PACE everyday – you never know what great sister you will meet or who’s life you will impact!

  3. jenn butler harris |

    Great media from SMU AXOs!

    Alpha Chi Cookout supports MADD

    Sarah Pottharst, Staff Writer, spotthar@smu.edu
    Issue date: 9/2/09 Section: News

    Let’s face it: The beginning of school is stressful. Between adding and dropping classes and sitting down with new textbook readings, students need a little break. As the summer sun simmers down and a nice breeze kicks in, all tensions seem to fizzle.

    The sorority women of Alpha Chi Omega gathered near Clements Hall Tuesday evening to meet and greet fellow students over a relaxed, cookout meal.

    Students from all areas of campus dropped by and munched on hamburgers and chicken sandwiches from Outback Steakhouse, while discussing light topics such as hometowns and majors.

    “It’s a really fun way to get the campus together and meet new people,” said Alpha Chi Omega President Hannah Nelson…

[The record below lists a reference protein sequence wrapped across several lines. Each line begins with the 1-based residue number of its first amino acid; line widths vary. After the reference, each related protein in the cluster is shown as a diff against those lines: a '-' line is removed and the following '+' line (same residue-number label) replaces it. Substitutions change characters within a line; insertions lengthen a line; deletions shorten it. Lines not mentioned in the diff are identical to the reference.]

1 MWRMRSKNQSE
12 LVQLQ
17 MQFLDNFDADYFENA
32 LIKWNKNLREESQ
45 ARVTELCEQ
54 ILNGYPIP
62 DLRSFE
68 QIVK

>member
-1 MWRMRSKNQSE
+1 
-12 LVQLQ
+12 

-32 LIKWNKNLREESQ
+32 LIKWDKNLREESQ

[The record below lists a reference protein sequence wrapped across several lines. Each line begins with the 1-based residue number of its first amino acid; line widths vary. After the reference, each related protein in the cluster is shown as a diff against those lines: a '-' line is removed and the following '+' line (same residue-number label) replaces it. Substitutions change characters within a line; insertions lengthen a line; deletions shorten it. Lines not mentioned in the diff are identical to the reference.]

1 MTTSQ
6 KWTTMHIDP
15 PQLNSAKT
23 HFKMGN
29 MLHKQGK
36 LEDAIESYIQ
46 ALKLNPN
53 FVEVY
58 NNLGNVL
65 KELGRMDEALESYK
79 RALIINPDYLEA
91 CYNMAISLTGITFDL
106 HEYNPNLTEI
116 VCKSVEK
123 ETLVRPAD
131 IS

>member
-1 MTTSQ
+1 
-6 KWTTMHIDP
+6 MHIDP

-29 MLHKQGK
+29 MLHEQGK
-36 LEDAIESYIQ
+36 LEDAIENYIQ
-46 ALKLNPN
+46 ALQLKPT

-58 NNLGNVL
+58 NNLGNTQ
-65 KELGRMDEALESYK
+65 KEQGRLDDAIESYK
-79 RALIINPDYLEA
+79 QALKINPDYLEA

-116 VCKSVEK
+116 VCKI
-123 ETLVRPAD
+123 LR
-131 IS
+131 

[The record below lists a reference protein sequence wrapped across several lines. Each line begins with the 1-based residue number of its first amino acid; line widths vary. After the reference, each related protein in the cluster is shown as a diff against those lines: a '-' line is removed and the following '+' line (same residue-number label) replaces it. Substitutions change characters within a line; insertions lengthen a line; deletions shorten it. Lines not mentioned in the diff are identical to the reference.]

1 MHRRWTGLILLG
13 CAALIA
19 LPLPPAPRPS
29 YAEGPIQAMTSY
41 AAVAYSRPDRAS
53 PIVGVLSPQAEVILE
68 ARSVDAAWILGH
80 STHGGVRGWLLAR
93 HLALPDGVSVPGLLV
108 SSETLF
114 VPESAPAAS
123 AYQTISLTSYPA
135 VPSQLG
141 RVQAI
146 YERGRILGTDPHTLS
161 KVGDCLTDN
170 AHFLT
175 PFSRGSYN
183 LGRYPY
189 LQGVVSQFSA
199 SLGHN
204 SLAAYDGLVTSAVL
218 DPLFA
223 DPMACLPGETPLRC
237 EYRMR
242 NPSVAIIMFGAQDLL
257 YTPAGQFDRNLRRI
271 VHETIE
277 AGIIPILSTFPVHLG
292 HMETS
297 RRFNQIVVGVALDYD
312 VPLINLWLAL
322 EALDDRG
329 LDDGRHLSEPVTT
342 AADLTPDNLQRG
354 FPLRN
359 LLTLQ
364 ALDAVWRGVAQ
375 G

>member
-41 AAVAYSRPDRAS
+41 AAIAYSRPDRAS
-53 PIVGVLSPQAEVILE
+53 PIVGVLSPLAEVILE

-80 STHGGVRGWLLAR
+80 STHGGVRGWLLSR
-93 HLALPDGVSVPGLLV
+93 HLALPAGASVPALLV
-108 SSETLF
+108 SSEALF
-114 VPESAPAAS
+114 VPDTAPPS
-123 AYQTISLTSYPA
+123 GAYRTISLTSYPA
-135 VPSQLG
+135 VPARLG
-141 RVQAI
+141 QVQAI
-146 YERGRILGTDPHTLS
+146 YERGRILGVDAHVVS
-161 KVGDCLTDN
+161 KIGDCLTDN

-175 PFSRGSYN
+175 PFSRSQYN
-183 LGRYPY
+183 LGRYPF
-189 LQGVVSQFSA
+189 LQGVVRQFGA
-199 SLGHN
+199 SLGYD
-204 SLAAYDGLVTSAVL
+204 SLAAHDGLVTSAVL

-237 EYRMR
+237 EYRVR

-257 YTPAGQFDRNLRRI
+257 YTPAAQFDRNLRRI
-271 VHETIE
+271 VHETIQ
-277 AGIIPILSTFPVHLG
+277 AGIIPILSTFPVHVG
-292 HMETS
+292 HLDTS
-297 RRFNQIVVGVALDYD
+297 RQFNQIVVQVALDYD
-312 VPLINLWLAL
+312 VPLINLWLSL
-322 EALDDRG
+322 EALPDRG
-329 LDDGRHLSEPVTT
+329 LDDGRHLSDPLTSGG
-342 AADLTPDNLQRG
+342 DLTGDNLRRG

4. jenn butler harris |

    Setting an excellent AXO example …

    http://www.cw.ua.edu/greek-grade-report-released-1.1881811#5

    Greek grade report released
    Alpha Chi Omega, Alpha Tau Omega have top GPAs

    By Kelsey Hendrix
    Updated: Thursday, September 17, 2009

    Despite social calendars with swaps, date parties and philanthropy events, several fraternities and sororities on campus have once again managed to maintain their high academic standing based on the newest grade report from the University for the spring 2009 semester.

    The overall Panhellenic average GPA was a 3.24, and the overall Interfraternity Council average GPA was a 2.88. Members in both sororities and fraternities on campus are required to maintain certain GPAs for membership.

    Robert Walston is president of Alpha Tau Omega, which came in first place in the Interfraternity Council rankings with an overall house average GPA of a 3.3. Walston said his fraternity realizes the importance of creating an environment at their house where members can excel in all areas, including academics.